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Submitted by dennishunter on Tue, 10/5/2010, 9:22am
Take a 2,600-year-old spiritual tradition from Asia and drop it into the blender of postmodern American consumer culture. Add science and multiculturalism to taste, and mix at Internet speed. This is 21st-Century Buddhism -- a weekly blog for the Interdependence Project. In this space, I'll talk about the issues that Buddhists and other spiritual practitioners face in our time and our place. I'll also bring in occasional posts from other guest bloggers who are contemplating these issues. If you have something to say, write to me at dhblogfeedback (at) gmail (dot) com.
Buddhism's Love Affair with Science
Buddhism and Western science are happy in bed together these days. From the Dalai Lama's high-profile Mind & Life Institute dialogues with Western scientists to the many neuroscience research projects studying the effects of Buddhist meditation techniques on the brain, Buddhism and science are in the throes of an extended love affair. But will it last? Will Buddhism and science break up when they realize that, despite their common interests, maybe they don't actually share the same fundamental values and goals in life? Are they perhaps less compatible than they originally thought?
Many Buddhist teachers in the West are fond of saying that Buddhism is not a religion, but a "science of the mind," a set of tools and methods for conducting research and making profound discoveries in the laboratory of your own mind and experience. This positioning appeals to Western rationalists who like to bring a scientific approach to spiritual practice, and it neatly does away with the mystique of "religion" that clings to Buddhism. "Religion" has become something of a dirty word. The "spiritual but not religious" crowd – and roughly one-in-five Americans wears that description – eagerly embrace Buddhism as a "science of the mind."
Often, though, the "spiritual but not religious" folks grow uncomfortable once they get deeper into Buddhist studies and find out – surprise! – that they're being asked to entertain ideas that many Western, rationalistic people find utterly repugnant: things like life after death, rebirth, hidden realms of existence, gods and spirit beings, telepathy, clairvoyance, telekinesis, psychic healing, prayer, and much more. Some Buddhist traditions talk about such things more openly than others, but there is nowhere that you can entirely escape mention of them: they appear, in various ways, in many Buddhist scriptures and canonical texts. You can turn a blind eye to the metaphysical elephant in the room, but you can't really be unaware that it's there.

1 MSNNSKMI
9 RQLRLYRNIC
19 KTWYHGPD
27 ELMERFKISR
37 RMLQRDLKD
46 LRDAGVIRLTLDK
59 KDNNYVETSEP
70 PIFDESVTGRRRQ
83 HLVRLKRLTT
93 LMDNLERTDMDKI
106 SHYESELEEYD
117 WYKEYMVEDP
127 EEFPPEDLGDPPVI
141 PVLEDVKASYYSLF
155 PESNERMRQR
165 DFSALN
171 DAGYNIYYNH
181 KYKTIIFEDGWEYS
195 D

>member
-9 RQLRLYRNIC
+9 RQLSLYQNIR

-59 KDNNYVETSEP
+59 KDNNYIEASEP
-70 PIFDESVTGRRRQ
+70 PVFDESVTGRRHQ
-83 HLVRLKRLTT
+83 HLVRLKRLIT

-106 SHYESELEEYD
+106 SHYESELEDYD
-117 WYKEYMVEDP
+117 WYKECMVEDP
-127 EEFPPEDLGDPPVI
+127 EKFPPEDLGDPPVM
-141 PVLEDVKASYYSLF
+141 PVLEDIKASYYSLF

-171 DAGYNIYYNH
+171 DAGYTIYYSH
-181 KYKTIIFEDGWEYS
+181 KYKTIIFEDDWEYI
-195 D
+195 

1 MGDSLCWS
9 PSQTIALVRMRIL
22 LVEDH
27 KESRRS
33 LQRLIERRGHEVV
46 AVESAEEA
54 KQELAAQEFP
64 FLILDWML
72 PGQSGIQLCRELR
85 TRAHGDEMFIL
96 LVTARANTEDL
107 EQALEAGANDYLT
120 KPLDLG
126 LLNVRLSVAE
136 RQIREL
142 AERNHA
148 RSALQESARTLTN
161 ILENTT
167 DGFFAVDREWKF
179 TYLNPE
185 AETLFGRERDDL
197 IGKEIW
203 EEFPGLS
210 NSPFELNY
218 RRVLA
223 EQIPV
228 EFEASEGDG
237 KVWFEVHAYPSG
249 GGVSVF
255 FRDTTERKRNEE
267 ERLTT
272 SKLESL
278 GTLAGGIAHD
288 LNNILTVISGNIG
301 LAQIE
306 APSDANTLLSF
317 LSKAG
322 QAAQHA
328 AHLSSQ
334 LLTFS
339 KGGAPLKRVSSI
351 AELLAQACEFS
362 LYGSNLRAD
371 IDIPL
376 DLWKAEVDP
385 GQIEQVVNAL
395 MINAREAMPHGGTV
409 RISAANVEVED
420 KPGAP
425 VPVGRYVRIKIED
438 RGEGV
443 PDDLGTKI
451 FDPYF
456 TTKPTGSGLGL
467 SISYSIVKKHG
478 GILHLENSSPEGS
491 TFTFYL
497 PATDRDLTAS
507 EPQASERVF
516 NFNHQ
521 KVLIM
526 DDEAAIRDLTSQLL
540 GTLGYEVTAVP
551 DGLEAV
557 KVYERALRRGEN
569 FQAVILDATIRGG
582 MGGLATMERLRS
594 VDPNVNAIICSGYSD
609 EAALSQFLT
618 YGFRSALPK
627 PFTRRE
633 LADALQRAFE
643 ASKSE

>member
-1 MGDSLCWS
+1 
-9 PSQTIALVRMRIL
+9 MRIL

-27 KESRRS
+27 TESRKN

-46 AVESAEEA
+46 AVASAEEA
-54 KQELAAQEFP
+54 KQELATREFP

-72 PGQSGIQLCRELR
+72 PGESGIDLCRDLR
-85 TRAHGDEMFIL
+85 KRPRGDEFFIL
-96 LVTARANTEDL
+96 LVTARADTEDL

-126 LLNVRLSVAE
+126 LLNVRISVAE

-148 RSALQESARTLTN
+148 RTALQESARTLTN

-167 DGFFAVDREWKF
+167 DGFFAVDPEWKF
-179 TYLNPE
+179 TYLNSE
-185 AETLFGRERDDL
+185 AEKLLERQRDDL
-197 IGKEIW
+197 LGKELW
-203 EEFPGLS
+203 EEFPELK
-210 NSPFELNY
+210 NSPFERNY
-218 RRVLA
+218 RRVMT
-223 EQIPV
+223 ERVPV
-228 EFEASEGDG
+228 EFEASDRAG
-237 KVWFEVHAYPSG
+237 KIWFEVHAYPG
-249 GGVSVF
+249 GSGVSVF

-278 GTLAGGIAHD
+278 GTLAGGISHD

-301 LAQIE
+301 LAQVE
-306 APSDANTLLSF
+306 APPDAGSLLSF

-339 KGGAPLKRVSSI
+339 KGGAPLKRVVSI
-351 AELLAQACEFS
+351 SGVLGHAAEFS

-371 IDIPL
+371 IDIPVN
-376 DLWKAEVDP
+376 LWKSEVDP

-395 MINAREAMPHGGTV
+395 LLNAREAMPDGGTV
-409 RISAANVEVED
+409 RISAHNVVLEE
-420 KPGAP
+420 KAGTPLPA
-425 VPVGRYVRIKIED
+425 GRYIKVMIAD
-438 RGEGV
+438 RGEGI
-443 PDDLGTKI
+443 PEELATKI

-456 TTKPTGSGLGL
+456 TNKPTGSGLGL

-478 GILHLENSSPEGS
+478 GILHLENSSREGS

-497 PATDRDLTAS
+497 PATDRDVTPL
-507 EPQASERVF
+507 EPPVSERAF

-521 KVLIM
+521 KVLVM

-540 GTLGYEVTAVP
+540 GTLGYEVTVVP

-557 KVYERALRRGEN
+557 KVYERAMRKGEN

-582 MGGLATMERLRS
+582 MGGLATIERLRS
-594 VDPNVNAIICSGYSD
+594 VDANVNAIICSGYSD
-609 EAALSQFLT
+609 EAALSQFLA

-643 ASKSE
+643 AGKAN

The general sense of discomfort with these things among Western, scientifically-minded Buddhists has lately reached such a crescendo that some (Stephen Batchelor, for example, who is leading the charge of "atheist Buddhists") are now calling for a complete reboot of the system: a return to what they perceive as more fundamental, no-frills aspects of the Buddhist teachings. For these folks, Buddhism as existential psychology and as therapeutic praxis is fine for the rational, scientific mind – but Buddhism as metaphysics or "religion" has got to go.
Not many figures in the scientific community acknowledge the possible limitations of the materialistic view of consciousness, including its apparent inability to explain many common aspects of human experience. "We seem to be realizing," the scholar of religion Huston Smith once wrote, "that materialism, secularism, reductionism, and consumerism are inadequate premises on which to lead our lives – that they drain the wonder and the mystery out of life and experience and are dead ends." James Le Fanu, in a recent article in Prospect magazine titled Science's Dead End, lamented that despite ever-increasing amounts of funding and ever-more voluminous research being produced, modern genetics and neuroscience – two hard sciences whose view of human consciousness and experience is by nature deeply materialistic – have actually told us precious little about the real life of human beings:
The implications are obvious enough. While it might be possible to know everything about the physical materiality of the brain down to the last atom, its “product,” the five cardinal mysteries of the non-material mind, are still unaccounted for: subjective awareness; free will; how memories are stored and retrieved; the “higher” faculties of reason and imagination; and that unique sense of personal identity that changes and matures over time but remains the same.
The further reason why the recent findings of genetics and neuroscience should have proved so perplexing is the assumption that the phenomena of life and the mind are ultimately explicable in the materialist terms of respectively the workings of the genes and the brain that give rise to them. This is a reasonable supposition, for the whole scientific enterprise for the past 150 years is itself predicated on there being nothing in principle that cannot ultimately be explained in materialist terms. But it remains an assumption, and the distinctive feature of both the form and “organisation” of life (as opposed to its materiality) and the thoughts, beliefs and ideas of the mind is that they are unequivocally non-material in that they cannot be quantified, weighed or measured. And thus, strictly speaking, they fall outside the domain of the methods of science to investigate and explain.